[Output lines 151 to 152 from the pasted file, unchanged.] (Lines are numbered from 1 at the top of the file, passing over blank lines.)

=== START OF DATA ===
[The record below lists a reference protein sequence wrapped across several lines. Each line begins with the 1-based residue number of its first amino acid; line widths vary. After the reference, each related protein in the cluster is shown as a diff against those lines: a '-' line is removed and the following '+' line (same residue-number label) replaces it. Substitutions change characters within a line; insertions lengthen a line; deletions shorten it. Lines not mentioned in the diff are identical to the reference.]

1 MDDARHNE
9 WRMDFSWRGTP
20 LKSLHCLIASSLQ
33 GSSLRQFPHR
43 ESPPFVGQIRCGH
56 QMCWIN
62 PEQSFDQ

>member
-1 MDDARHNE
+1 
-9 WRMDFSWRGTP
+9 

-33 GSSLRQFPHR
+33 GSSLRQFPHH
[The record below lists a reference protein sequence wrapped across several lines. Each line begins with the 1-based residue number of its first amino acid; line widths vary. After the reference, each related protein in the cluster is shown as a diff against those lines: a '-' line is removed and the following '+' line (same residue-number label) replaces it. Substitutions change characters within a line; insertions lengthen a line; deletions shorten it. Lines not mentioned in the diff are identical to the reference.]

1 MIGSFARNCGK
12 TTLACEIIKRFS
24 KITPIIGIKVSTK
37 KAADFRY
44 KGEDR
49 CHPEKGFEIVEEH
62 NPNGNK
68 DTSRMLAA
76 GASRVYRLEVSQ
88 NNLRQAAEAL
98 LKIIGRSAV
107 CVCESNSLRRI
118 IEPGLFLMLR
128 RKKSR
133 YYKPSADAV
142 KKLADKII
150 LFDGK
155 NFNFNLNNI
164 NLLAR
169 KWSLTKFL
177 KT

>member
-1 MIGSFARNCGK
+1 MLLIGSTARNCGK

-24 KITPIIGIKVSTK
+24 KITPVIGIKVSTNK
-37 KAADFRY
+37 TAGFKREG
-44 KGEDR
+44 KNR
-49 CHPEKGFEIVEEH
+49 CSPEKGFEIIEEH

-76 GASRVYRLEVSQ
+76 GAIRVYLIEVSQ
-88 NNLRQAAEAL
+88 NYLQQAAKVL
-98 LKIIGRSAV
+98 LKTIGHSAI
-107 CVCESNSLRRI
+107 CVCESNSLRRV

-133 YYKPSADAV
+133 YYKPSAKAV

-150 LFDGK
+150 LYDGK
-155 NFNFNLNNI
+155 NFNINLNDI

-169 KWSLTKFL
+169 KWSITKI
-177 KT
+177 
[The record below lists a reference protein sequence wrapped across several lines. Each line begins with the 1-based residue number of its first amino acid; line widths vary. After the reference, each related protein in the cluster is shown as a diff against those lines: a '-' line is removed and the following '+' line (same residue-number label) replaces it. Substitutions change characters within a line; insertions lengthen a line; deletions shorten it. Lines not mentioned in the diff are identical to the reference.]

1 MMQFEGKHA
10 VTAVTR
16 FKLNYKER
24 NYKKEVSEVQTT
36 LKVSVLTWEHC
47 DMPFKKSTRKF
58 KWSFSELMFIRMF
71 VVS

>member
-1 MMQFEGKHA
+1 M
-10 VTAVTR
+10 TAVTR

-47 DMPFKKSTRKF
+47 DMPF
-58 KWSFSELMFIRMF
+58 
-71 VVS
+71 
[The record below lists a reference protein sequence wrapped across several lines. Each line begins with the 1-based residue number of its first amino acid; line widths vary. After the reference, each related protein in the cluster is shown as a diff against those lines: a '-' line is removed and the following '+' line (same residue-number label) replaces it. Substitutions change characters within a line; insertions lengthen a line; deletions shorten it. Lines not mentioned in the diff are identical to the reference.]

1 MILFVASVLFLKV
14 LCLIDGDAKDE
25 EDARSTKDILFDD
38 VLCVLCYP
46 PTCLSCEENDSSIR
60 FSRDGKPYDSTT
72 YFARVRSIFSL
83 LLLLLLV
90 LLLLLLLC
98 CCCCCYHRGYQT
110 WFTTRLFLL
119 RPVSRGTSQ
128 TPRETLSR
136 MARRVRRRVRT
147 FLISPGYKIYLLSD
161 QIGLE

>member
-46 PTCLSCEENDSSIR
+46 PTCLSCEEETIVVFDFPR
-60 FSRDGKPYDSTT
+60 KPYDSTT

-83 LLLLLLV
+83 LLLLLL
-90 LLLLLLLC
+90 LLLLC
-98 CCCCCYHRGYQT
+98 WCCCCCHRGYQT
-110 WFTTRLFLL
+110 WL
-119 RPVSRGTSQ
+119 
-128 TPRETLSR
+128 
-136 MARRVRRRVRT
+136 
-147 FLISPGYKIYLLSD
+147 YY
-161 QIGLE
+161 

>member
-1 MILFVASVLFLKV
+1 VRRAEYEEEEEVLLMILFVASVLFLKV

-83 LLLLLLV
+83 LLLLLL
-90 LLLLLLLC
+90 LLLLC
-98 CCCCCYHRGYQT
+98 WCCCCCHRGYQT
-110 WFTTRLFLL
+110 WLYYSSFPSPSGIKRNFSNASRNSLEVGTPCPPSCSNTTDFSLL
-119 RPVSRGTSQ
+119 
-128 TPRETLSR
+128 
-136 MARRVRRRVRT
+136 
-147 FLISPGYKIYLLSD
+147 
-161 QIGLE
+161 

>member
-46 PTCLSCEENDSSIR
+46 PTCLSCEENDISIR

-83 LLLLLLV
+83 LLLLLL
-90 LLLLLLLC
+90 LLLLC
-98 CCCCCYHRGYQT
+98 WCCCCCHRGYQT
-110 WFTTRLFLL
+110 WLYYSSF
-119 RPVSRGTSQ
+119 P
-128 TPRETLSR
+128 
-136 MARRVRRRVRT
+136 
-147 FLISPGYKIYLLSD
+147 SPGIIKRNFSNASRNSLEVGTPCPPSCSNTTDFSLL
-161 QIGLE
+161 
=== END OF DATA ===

-83 LLLLLLV
+83 LLLLLL